This makes great business sense for Viacom: I’m sure they don’t really want to be in the ever-shrinking network news business, where audience and then, inevitably, revenue will continue to fall. CBS is overly expensive. Viacom has proven to be incapable of managing CBS News effectively; it’s hard to manage sacred cows, as the Rathergate commission demonstrates (if these guys should have been fired, they should have been fired by management long ago; you can’t manage via blue-ribbon panels). CBS does not have the advantage NBC does of a cable division that can share promotion and cost and benefits. CBS News is the odd man out at Viacom, the cow in the chicken farm. Selling it off lets them concentrate on entertaining us (and dealing with the FCC) and doesn’t affect the brand and audience on the rest of CBS at all. So Viacom should sell CBS News — and its news timeslots — and make a good buck on the deal.

And this makes sense for the future of CBS News, for it demonstrates to everyone there that the future of network news is not network news. It’s cable. It’s the internet. It’s mobile. It’s news on demand: anywhere, anytime news. It’s conversation that leads to news and follows news. It’s news produced by citizens or, to paraphrase Jay Rosen: Our producers are viewers and our viewers are producers. (See the start of Jay’s and my prescription here.) It’s news distributed by the public, like Jon Stewart’s Crossfire and tsunami videos. It’s news remixed by the public, adding editing and value and credibility along the way. It’s news that serves no end of niches and no more masses. It’s nothing like CBS News today.

And besides, the new bosses would have the balls to fire Dan Rather’s ass — and Andy Heyward with him.

So who should buy it? The candidates:

CNN: Well, that is the first, most obvious, and frequently cited nominee. And it makes sense: CNN needs a broadcast outlet to share promotion and cost. They already have a news operation and it’s run more efficiently than CBS. The staff at CBS would find them more palatable than some of the other choices I’ll list.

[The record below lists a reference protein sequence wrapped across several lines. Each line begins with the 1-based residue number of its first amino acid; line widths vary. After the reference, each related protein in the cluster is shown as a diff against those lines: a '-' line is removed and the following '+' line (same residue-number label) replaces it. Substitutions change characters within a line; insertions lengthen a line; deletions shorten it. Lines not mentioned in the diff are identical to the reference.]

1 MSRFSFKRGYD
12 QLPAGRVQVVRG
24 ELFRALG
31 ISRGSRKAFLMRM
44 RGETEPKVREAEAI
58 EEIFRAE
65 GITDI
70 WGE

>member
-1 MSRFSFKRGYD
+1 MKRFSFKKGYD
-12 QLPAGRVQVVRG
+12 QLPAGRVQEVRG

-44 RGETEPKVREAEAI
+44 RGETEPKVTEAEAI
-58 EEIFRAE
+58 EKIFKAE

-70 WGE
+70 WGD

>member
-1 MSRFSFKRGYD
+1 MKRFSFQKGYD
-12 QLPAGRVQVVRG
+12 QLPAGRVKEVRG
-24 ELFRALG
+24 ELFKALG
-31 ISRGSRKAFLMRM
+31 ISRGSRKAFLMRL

Fox: Shushing antitrust worries, think about the possibilities: Fox buys CBS and turns it into the kernal of a liberal cable news channel. So we get right TV and left TV: now that’s fair and balanced. Oh, sure, it’s impossible to imagine a greater culture clash than Fox and CBS News, but that’s precisely what makes this such an entertaining prospect.

The New York Times or Washington Post: This teaches a lesson in reverse: The future of print news isn’t print anymore, folks. It’s everything I listed above. The problem with these organizations is, of course, that they think of themselves as the Tiffanys of print. Or perhaps it would shake up their old ways. Long shot.

The Guardian: They want a beachhead in the U.S., having contemplated American publications. The brand is very popular online here. The political positioning is exactly in sync.

Yahoo or Google: They each have news aspirations but they’re as challenged as publishers as Microsoft has been. So they buy CBS News and explode the distribution network, turning every story into a video post that can be permalinked and searched and distributed and commented on.

Comcast: Please no.

The DNC: Why the hell not? That’s one sure way to guarantee that we know the political bias: It’s the world through a liberal lens.

The public: What if they spun off CBS News as a public company that suddenly had to be responsive to that public? What if bloggers bought up as many shares as they could? BlogTV? Public News?

: UPDATE: A commenter adds another nomined Bloomberg.

Fogging? Mogging? Bogging? Dogging? Jogging?

Fogging? Mogging? Bogging? Dogging? Jogging?

: Howard Kurtz finds out that blogging is a bad word:

Has “blog” become a radioactive word? Check out these comments from Editor & Publisher:

“‘I think there’s a real role for blogs in the future of online journalism,’ says Doug Feaver, executive editor of washingtonpost.com. But how exactly to handle them, he says, ‘is one of the main questions for mainline news sites.’ For starters, there’s the question of terminology. ‘We’re going to have to call them something else,’ Feaver says, noting the ‘baggage’ the term carries with some newspaper editors.

“His designated successor, Jim Brady, who takes over in February, notes that when they discuss blogs with editors from the print Post, they don’t use the ‘b’ word.”

And here I thought I was blogging away! How deluded of me. It’s actually an online compilation written in real time with links to news stories and some bl–I mean, some journals of Web opinion. I stand corrected.